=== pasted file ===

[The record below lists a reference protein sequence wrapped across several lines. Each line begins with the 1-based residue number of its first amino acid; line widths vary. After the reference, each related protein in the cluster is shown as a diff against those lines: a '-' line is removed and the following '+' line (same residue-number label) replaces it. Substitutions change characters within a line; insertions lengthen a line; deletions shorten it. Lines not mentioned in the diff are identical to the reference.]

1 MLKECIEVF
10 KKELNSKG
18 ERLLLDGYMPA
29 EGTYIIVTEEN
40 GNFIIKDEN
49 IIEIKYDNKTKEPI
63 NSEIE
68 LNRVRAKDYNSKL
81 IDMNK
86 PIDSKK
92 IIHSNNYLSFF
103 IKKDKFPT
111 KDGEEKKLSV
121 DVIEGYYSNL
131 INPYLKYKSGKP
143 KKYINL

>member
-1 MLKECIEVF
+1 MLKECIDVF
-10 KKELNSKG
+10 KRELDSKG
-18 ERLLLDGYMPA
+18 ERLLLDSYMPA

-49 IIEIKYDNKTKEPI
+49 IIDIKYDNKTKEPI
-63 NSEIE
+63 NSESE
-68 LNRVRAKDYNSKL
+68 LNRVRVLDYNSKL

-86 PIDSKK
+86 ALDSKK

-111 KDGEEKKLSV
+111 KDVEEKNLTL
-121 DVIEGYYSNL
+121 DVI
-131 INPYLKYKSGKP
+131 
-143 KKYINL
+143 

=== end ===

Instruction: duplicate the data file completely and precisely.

[The record below lists a reference protein sequence wrapped across several lines. Each line begins with the 1-based residue number of its first amino acid; line widths vary. After the reference, each related protein in the cluster is shown as a diff against those lines: a '-' line is removed and the following '+' line (same residue-number label) replaces it. Substitutions change characters within a line; insertions lengthen a line; deletions shorten it. Lines not mentioned in the diff are identical to the reference.]

1 MLKECIEVF
10 KKELNSKG
18 ERLLLDGYMPA
29 EGTYIIVTEEN
40 GNFIIKDEN
49 IIEIKYDNKTKEPI
63 NSEIE
68 LNRVRAKDYNSKL
81 IDMNK
86 PIDSKK
92 IIHSNNYLSFF
103 IKKDKFPT
111 KDGEEKKLSV
121 DVIEGYYSNL
131 INPYLKYKSGKP
143 KKYINL

>member
-1 MLKECIEVF
+1 MLKECIDVF
-10 KKELNSKG
+10 KRELDSKG
-18 ERLLLDGYMPA
+18 ERLLLDSYMPA

-49 IIEIKYDNKTKEPI
+49 IIDIKYDNKTKEPI
-63 NSEIE
+63 NSESE
-68 LNRVRAKDYNSKL
+68 LNRVRVLDYNSKL

-86 PIDSKK
+86 ALDSKK

-111 KDGEEKKLSV
+111 KDVEEKNLTL
-121 DVIEGYYSNL
+121 DVI
-131 INPYLKYKSGKP
+131 
-143 KKYINL
+143 